In recent years, the alarming exotic pet trade in the U.S. has come to include wolves and wolf-dog hybrids. Although many wolf species are currently endangered, misinformed people who are attracted to the beauty of wolves and wish to keep one as a pet can still purchase them through a quick Google search. Online breeders inform their potential customers that the wild animal cubs were “raised indoors,” “well-socialized,” or “bottle-fed.” This language is designed to make people think that these animals are inherently tame and docile, easily raised in a house just like a dog.
While the wolf or wolf-dog is still a cub, the problems associated with keeping them in a home may not be readily apparent. But as they grow older – when their wild tendencies toward hunting, scavenging and wandering become more obvious – the humans who live with them quickly realize that these animals do not make good pets.
Despite the physical and genetic similarities between dogs and wolves, the two are very different in terms of their personalities and behaviors. Ten thousand years of selective breeding, adaptation, and experience of living alongside humans has given dogs a temperament that is suited toward being a family pet. Wolves, however, have spent those thousands of years living apart from humans and fending for themselves. Hand-rearing wolves from the time they are cubs will not be enough to erase their natural instincts.
The story of Karma – the wolf-husky hybrid who was recently saved from a euthanization order and is now being sent to a sanctuary – makes this abundantly clear.
The four-year-old canine, who had been living in Anaheim, Orange County, Cal., was removed from her home in May after her guardians were arrested in a domestic violence incident. Upon discovering that she was part wolf, and hearing allegations that she had killed a cat, Orange County Animal Care declared Karma “vicious” through a city ordinance.
Erika Ritchie, who had been covering her story for the O.C. Register, said that the evidence that Karma had, in fact, killed the cat was in dispute – and that if she did, it may have been because she was left without food. Ritchie also stated that the amount of wolf genes carried by Karma was another contentious issue: “That’s been a matter of discussion, about whether or not she is really wolf, how much wolf she really has. But basically the bottom line is because she does have that in there, there’s a question as to whether or not rabies vaccine is effective on a dog that has wolf content.”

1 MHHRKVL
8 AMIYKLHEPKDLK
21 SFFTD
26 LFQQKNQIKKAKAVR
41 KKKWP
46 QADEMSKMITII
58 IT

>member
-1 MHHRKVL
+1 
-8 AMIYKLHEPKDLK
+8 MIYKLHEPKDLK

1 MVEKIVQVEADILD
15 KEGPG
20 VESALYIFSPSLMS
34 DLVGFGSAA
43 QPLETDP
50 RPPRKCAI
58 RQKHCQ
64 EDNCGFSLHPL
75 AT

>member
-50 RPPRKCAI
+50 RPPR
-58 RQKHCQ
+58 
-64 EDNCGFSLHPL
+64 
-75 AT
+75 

This becomes an issue when it comes to trying to rehome a wolf-dog hybrid as your average animal shelter cannot take the animals in nor can they find a new home for the animals without proper vaccination. Not to mention, there are very few guardians who are prepared with the knowledge and physical space on their property necessary to ensure the well-being of these animals. Sadly, this means that many suspected wolf-dog hybrids end up being put down in shelters.
Luckily, Karma has now been given a reprieve! A judge ruled that instead of being euthanized, she should be sent to a sanctuary. The decision has been praised by animal rights attorney Christine Garcia, who said, “There is no evidence that Karma actually killed the black cat. We do have one person that says (they) saw Karma with the black cat after the cat was already dead. I’m grateful that the dog is not being killed.”
How wonderful to hear that Karma will be sent to a specialized sanctuary where her needs can be adequately be catered for! Let’s hope that her case serves as a deterrent to anyone who still thinks that getting a wolf or wolf-dog as a pet is a cool idea…
Lead image source: ABC Local
In-text image source: SCPR.org